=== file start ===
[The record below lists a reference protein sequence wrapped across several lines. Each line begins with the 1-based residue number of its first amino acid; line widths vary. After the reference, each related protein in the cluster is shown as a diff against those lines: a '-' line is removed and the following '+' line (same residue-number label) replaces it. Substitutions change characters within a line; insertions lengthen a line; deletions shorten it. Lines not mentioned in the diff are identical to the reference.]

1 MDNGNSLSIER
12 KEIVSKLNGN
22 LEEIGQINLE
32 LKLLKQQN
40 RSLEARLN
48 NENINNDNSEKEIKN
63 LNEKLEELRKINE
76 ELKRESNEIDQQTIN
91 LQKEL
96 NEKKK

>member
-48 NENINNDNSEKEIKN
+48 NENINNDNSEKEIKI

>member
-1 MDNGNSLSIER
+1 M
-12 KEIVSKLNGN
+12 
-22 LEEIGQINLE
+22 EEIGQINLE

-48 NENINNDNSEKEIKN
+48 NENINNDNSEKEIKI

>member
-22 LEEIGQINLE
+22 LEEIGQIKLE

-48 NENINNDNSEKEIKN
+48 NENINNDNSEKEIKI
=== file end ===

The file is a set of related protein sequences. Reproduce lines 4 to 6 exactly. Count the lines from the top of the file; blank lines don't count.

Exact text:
22 LEEIGQINLE
32 LKLLKQQN
40 RSLEARLN